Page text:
I recently took a pleasant trip to Minamisanriku in the northern part of Miyagi Prefecture. It is a sprawling town with farms, mountains, forests and a dramatic coastline. While it lost entire neighborhoods in the 2011 tsunami and much is under construction, there is still much to see, and just visiting there is a great way to support their recovery.
My first stop was to Kamiwarizaki (神割崎). Legend has it that a whale once washed ashore here and residents of Minamisanriku and neighboring Ishinomaki feuded over its meat and oil. A god got fed up with their quarreling and cleaved both the whale and the rocky coast between the towns in two. I found the view of the waves entering between the rocks and crashing before you mesmerizing. I learned that in February and October the sun rises perfectly between the rocks.
Afterwards I headed away from the coast to the Sansankan lodge. The building is a former wooden schoolhouse, which preserves the authentic and rustic town feeling which flawlessly blends into the surrounding forests. Chef Aiko Abe is a wizard in the kitchen and prepared a lovely vegetarian lunch using local ingredients. She is able to cater to any diet and loves to experiment with seasonal ingredients, so the menu is ever-changing. It’s cash-only and be sure to make a reservation in advance (0226-46-5633). The lodge itself seems like a nice option for a stay with outdoor pizza ovens and I am told clear views of the stars. No wonder it is the birthplace of Earth Camp.
Before going back I had to pay a visit to YES Factory (YES工房). This innovative woodworking shop specializes in Octopus-kun goods. He is the mascot of the town, and a good luck charm due to Japan’s love of puns. “Octo-pus” sounds like “Oku-PASS.” Put (“OKU”) this paperweight on your study desk and you will “PASS” your test! As we are near exam season the shop was busy with students. The neighboring Hachimangu shrine has a large Octopus-kun statue outside for those who are serious about praying for success! If you don’t have a car, there is train and BRT (bus) service to Minamisanriku, though times are fairly infrequent. The key stop is the Minamisanriku Portal Center from which you can rent electric bicycles or call a taxi. The center itself has tourist information, local handicrafts and great exhibits about the disasters of 3.11 and the recovery.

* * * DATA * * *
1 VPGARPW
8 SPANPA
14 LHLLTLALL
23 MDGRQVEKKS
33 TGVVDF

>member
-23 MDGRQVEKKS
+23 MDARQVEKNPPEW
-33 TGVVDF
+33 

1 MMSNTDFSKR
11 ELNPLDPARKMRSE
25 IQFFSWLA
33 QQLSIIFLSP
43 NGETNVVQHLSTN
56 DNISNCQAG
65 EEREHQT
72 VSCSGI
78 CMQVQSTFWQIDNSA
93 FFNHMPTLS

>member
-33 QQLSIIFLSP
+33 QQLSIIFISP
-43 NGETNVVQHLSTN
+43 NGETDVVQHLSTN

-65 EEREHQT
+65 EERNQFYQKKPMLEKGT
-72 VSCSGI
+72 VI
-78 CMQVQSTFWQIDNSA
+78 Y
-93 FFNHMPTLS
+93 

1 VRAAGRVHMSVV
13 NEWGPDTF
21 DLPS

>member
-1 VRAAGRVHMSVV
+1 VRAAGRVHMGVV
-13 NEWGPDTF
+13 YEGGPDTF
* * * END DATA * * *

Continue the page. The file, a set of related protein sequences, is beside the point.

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Roger was inspired to move to Tohoku following the 2011 earthquake and tsunami to help support the recovery. He currently works with the Town of Matsushima to make it easier for foreign travelers to visit. You might just find him catching the sunset from Fukuurabashi Bridge or relaxing in the gardens of Entsuin Temple, two of his favorite Matsushima spots.